In response, YouTube, owned by search giant Google, is creating a special section for nonprofits to air their videos and link them to its Google Checkout online payment system to receive funds directly.

“Nonprofits understand that online video isn’t just a way to broadcast public service announcements on a shrunken TV set,” Reuters quoted Steve Grove, head of news and politics at YouTube, as saying. “It’s a way to get people to do more than just absorb your message but to engage with their user generated content as well.”

Pure Digital, maker of the Flip video camera, has said it plans to give away a million video cameras to non-profit organizations around the world to capture images and moments in places traditional media outlets might not be able to reach.

“Video has power and media has power but the challenge is that the media is limited to telling stories that are controlled by a very small number of people,” Jonathan Kaplan, chief executive of Pure Digital, told Reuters. “This program along with YouTube and other sites will expand the media universe for learning what’s really going on in the world,” he said.

Visit FlipVideo website on support for non-profit groups

Reuters quotes the recent example of the impact of clips of the Myanmar army’s confrontations with local protesters which were posted on YouTube and other Web sites. Some of the clips made their way to mainstream news media, which were blocked out of entering or covering events in Burma.

See an example of a YouTube video on what’s happening in Burma:

Our friends at Witness, an activist group founded by the musician Peter Gabriel in 1992, has long specialised in raising awareness of such previously unseen events through video. Sam Gregory, programme director at Witness, says online distribution has made it easier to put videos in front of the right people such as decision makers and others with a personal connection to the cause.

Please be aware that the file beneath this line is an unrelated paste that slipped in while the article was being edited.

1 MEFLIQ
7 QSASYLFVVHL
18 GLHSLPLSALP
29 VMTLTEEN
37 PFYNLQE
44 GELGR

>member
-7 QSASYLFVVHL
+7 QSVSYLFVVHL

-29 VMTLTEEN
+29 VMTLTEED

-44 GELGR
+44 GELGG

“It’s not necessarily about the size of the audience it’s about placing targeted video and turning ‘watching’ into action,” said Gregory.

Read the Reuters story on 19 Oct 2007: Nonprofits turn to YouTube to raise awareness, funds

My blog post on 1 Oct 2007: Shoot on sight: Rights Alert on Burma

My blog post on 30 Sep 2007: Kenji Nagai: Filming to the last moment

TVE Asia Pacific News story March 2007: TVEAP films now on YouTube

What’s happening with online video has a parallel in how activist groups seized the potential of the hand-held video camera. The handicam was invented in 1985 by Sony. Intended originally for entertainment and domestic documentation purposes only (ranging from family vacations and weddings), it did not take long to find new uses for this revolutionary technology.

The Handicam Revolution in media began when a video camera captured police beating Rodney King on a Los Angeles highway. The shocking amateur footage was broadcast on TV around the world. The acquittal of the police officers after their first trial sparked outrage, and riots erupted in a 20 block section of Los Angeles, leaving 54 people dead and over 2,000 injured.

Ever since Rodney King, broadcasters have been using amateur video to provide images of events that their own camera people have not captured. And human rights activists have started relying on the power of video images to capture the attention of the broadcasters to expose acts of human rights abuse and violation.